Obama 2.0: The First Big Lie

President Obama made a big splash with his recent Wall Street Journal column, "Toward a 21st-Century Regulatory System."  He wrote that he had issued an executive order to review federal rules with the goal of eliminating those that stifle job creation and economic growth.

To paraphrase the Bard (and leaving the "idiot" part out), the column was full of sound and fury and signified nothing.  This was just another feint to the center and one more step on the reelection road to refashion the image of Barack Obama.

Behold Obama 2.0 and his first big lie.

Barack Obama's poll numbers are listless; the shellacking his fellow Democrats took was a wake-up call to him regarding his own fate in 2012.  A new Associated Press poll finds that more than half of Americans disapprove of his handling of the economy.  These views are also reflected in a New York Times/CBS poll that finds that majorities disapprove of him on the economy and on job creation.  Disapproving majorities do not lead to reelection.

Barack Obama's reign has seen one job-killing measure after another, culminating in the greatest job-killer of them all: Obamacare.  David Harsanyi was on point when he wrote in his column "Obama Isn't Fooling Anyone" that  "I can't recall a single federal program, piece of legislation or proposal in the past two years that was initiated to ease the burden on business or consumers."

Obama's rhetoric has chilled business activity.  He has let regulators run amok, whittling away our liberty.  For a man whom environmentalists worship like a modern-day Pan, he has sure cut down a large number of trees to make the pages that fill the rapidly expanding Federal Register, the Bible of Bureaucrats that is a compendium of all federal regulations.  In Obama's first two years in office, he showed nary a concern regarding the number of new regulations.  He set records for both the number of major regulations issued (43) and their added annual net burden on the economy (at least $26.5 billion).

At his current pace, should Obama serve eight years, he will add $212 billion in burdens to job-creating businesses.  But as pointed out in the Washington Examiner, the pace will be accelerated when Obamacare and the new Financial Regulation bills kick in this year.  And who knows what mischief will come when the Consumer Protection Agency is formed under the leadership of Elizabeth Warren?

But with his image suffering and his reelection chances up in the air, Obama was forced to respond the way he normally does: with a bunch of hooey and public relations chaff released into the airwaves.

Are we ready to believe that Obama's extreme makeover will lead to fewer regulations and more jobs?  Or is it just one more promise made to burnish his image -- a promise that will be broken?  The latter seems more likely, and there is a slew of reasons to believe that it was just another promise with lots of loopholes.

Indeed, Obama's grand executive order merely duplicates a Clinton-era order that has been on the books all along!  Business should not be breaking out the bubbly.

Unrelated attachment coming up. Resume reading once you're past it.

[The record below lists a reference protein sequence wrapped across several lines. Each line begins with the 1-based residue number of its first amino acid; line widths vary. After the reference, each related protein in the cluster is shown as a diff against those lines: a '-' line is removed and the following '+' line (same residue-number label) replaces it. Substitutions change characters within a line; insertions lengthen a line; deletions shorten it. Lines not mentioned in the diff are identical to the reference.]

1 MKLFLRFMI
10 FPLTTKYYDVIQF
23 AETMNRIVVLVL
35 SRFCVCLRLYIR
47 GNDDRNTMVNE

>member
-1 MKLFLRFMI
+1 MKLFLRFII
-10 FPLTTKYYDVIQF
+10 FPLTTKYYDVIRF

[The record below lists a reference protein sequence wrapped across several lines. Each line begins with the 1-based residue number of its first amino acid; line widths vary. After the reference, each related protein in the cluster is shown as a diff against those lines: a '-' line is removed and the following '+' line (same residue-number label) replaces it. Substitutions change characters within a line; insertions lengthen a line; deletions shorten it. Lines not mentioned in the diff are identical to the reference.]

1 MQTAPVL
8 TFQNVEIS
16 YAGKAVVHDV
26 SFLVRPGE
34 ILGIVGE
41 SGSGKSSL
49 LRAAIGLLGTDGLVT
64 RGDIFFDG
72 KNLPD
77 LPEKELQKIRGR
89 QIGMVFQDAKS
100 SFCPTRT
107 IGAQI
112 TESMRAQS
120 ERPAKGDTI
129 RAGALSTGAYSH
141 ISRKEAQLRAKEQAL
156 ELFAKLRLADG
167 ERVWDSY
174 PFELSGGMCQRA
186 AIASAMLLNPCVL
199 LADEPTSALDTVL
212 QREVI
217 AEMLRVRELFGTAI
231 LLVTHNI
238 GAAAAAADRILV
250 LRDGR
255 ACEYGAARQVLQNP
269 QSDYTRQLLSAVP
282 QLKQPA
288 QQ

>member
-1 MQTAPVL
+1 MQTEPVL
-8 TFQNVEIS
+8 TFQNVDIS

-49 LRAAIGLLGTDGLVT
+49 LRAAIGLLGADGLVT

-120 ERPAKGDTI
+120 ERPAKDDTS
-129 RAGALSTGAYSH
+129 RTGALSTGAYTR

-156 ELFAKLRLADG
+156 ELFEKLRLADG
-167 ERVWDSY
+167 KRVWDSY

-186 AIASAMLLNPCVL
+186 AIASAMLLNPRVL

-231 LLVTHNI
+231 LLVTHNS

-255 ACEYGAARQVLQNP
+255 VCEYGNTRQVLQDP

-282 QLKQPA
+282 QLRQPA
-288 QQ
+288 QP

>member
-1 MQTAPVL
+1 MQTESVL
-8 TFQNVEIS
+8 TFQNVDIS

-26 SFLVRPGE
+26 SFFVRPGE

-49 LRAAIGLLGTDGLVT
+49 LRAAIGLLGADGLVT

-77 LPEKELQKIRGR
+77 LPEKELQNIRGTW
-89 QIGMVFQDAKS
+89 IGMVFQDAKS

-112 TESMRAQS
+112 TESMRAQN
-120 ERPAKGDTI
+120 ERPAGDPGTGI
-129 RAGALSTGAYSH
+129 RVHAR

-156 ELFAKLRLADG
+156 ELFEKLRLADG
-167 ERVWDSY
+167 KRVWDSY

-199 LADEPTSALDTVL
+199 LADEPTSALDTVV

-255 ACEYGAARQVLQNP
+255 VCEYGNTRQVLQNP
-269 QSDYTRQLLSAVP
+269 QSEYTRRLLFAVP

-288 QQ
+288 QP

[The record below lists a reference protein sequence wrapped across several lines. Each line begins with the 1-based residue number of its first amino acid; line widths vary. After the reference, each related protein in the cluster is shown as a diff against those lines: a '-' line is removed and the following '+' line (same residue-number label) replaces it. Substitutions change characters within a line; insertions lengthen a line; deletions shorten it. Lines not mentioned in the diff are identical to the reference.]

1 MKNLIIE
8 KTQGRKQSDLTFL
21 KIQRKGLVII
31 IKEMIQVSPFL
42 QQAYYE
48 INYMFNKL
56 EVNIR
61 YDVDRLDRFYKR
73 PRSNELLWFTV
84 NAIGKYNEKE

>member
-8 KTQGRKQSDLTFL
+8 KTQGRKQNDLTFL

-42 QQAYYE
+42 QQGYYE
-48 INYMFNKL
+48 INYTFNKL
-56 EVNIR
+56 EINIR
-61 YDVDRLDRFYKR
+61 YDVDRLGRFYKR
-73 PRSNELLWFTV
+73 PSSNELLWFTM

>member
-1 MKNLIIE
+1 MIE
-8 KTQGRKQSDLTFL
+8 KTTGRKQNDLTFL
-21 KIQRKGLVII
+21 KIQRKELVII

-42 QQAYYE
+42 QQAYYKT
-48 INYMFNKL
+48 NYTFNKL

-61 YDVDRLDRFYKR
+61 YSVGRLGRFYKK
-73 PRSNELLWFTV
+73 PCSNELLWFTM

Obama has a history of previous pivots to the center that have merely been campaign props to help his poll numbers.

The federal pay freeze was smoke and mirrors -- the formulas used to pay federal workers are as complicated as any bureaucrat can make them, but they allow for more pay hikes, regardless of the "freeze."  The lifting of the moratorium on Gulf drilling, announced with much fanfare as the midterm elections approached, has been met with the most powerful force known to man: bureaucratic inertia.  Federal salaries are not being frozen, but drilling permits have been.

Obama has a history of failing to follow through after making these political pronouncements. In 2009, he demanded that every federal department cut its budget for a total of $100 million dollars and put a deadline of ninety days on his "order."  However, it seems like no one got the memo -- or if they did, it went straight to the recycling bin -- since the deadline passed and the money was not cut.  But it did make for some good press, and very few who checked followed up -- least of all the president -- to see if his order was obeyed.

Where in the world is Cass Sunstein?  Remember him?  Barack Obama anointed Sunstein his regulation czar (officially, the administrator of the White House Office of Information and Regulatory Affairs).  As a professor and writer, Sunstein had championed the idea of submitting regulations to rigorous cost-benefit analysis.  Has there been much of that going on during the explosive growth in regulations over the past two years?  Or was it just elite featherbedding (Sunstein is married to Obama's good friend, Samantha Power, who moved to Washington to serve on the National Security Council)?  As part of the public relations spin to improve Obama's image as the regulator-in-chief, we can expect to see and hear much more from the AWOL Sunstein in the weeks ahead.  The roll-out has already begun with a "rare interview" with Bloomberg News.

Here is a prediction: history will repeat itself, skipping the tragedy phase and going directly to farce.

How Obama will betray his promise to cut regulations

Obama and his team have plenty of tools to wiggle out of any serious commitment to slash regulations.  They will use them.

As the Washington Post points out in an editorial, Obama's executive order has limited reach, and his own words display his halfhearted approach to his own promise: